Among American producers of art pottery, the Rookwood Pottery of Cincinnati, Ohio, was arguably the most important in terms of quality, innovation, longevity and volume. In its 87-year existence, Rookwood produced over 1 million pieces of art pottery, in more than 4,000 shapes and a wide range of styles and glazes.
Rookwood’s production was so varied over its lifespan that the company is sometimes referred to as several potteries in one. Compare its refined painterly creations to its earthy mat glaze production pieces, or its early lifelike florals to its abstract modern designs. Of another genre altogether are the company’s tiles and architectural faience.
Although not all Rookwood pieces were artistically successful, the extraordinary quality and creativity that sparked the company’s work gave rise to a remarkable legacy of art pottery. Here, then, from the perspective of the 21st century collector, is a survey of the company’s trajectory, focusing on the tendencies and qualities that make Rookwood a perennial favorite.
Rookwood Pottery was founded in 1880 by Maria Longworth Nichols, whose father was a patron of the arts and prominent Cincinnati businessman. In the 1870s, Ms. Nichols, in association with other Cincinnati ladies, had developed skill at painting china blanks. The growing public interest in decorative pottery was greatly stimulated by the Philadelphia Centennial Exposition of 1876, where ceramics from Europe and Asia made a deep impression on audiences. Of particular note was French “barbotine” ware, using colored slip (liquefied clay) to produce underglaze-painted pottery. Such pieces were also called “Limoges” ware, after the French city where the technique was practiced.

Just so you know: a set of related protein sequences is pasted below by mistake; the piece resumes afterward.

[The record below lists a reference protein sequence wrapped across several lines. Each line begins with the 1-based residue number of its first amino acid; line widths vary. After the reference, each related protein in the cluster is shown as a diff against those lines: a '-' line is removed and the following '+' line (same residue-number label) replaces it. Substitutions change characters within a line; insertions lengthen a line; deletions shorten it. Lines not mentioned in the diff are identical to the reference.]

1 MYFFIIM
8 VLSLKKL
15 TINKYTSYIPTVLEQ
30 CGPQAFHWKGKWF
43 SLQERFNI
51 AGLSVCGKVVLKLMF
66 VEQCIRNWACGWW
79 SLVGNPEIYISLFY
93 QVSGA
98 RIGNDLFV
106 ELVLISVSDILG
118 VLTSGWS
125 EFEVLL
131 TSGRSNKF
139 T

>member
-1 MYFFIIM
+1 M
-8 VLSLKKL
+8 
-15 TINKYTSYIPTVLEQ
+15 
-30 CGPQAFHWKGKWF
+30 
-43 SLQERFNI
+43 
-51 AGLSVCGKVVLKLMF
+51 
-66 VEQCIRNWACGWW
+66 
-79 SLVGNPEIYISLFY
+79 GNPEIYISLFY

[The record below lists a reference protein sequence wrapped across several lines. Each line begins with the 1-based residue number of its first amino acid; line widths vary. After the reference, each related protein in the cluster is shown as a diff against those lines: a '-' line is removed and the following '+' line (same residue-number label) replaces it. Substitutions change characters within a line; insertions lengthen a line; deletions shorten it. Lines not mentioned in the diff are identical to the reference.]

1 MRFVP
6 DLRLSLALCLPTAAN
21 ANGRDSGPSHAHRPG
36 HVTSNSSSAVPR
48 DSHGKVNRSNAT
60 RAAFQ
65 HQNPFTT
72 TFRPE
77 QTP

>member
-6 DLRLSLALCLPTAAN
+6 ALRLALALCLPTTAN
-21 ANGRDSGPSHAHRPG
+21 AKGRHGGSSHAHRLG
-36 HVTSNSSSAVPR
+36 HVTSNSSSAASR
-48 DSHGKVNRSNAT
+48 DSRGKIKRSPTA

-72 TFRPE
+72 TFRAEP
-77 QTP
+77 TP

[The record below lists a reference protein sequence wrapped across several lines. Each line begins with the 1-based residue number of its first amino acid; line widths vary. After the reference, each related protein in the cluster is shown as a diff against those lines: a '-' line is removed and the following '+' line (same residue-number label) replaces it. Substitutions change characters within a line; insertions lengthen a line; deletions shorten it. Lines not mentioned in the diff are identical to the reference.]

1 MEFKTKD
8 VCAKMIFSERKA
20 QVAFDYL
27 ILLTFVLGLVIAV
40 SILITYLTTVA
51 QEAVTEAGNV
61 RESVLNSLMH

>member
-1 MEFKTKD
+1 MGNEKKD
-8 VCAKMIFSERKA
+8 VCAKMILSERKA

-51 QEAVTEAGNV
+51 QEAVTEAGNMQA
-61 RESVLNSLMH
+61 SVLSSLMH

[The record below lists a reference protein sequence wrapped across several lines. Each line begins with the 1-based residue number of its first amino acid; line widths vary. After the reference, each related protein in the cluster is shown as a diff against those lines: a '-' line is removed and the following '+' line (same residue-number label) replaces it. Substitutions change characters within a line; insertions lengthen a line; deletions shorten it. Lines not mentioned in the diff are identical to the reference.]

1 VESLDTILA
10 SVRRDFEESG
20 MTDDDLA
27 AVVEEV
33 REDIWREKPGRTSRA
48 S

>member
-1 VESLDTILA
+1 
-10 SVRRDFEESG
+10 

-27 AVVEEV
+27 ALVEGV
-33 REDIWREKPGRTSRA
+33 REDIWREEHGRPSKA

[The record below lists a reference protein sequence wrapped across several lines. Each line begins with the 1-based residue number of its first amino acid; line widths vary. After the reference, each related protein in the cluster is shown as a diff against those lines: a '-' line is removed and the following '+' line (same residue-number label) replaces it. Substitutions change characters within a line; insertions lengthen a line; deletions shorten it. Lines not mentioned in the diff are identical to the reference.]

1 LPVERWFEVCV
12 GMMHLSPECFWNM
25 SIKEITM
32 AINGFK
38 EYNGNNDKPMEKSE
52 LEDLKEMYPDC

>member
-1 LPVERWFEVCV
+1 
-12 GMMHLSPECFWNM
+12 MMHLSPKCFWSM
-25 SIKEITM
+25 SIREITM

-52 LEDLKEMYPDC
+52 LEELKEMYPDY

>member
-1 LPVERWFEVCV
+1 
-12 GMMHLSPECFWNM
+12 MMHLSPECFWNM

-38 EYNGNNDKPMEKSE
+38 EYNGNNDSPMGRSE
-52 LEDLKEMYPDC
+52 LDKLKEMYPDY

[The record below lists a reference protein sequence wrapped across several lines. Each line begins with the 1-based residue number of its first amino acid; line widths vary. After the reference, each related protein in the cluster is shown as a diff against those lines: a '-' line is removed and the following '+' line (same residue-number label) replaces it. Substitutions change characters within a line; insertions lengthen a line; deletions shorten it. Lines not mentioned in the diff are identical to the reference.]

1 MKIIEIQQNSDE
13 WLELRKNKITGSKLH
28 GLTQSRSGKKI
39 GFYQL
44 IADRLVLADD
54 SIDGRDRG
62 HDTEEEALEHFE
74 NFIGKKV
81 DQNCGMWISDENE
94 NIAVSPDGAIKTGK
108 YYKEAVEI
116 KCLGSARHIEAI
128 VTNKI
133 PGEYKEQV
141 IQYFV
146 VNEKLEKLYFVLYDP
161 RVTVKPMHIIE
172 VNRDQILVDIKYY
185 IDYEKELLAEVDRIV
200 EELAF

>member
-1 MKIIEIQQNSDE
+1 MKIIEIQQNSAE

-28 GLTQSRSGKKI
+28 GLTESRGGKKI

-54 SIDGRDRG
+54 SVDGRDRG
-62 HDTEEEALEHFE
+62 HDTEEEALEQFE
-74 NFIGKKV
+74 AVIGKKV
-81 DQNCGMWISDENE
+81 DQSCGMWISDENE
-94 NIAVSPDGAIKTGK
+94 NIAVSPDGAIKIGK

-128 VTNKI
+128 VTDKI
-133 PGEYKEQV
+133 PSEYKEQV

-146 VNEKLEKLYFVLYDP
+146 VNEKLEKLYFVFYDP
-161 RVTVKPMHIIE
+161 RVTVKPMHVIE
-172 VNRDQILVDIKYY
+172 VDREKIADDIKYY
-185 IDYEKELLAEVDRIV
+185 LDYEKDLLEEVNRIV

Maria Longworth Nichols was among the first artists in this country (along with Mary Louise McLaughlin and T.J. Wheatley) to successfully adopt the barbotine technique. In its early years, the Rookwood Pottery relied on the technique, often depicting piquant creatures inspired by Japanese pottery, such as bats, spiders and octopi. (See, for example, shape numbers S(10), S(13) and 89; see also Hannah Sigur, American Pottery in the Japanese Taste, Style 1900 magazine, Spring 2009, pp. 46-53.)
In 1883, after the company won medals at the Exhibition of American Art Industry in Philadelphia and the Exposition Universelle in Paris, Nichols brought in as manager William W. Taylor. Under Taylor’s leadership, the business prospered, building its sales through a nationwide network of prestigious department and jewelry stores.
In 1889, Nichols transferred her interest in Rookwood Pottery to Taylor, who remained majority owner after the business was incorporated the following year. Also in 1889, Rookwood was awarded the Grand Prix at the Paris Exposition Universelle, greatly increasing the brand’s international stature and prestige.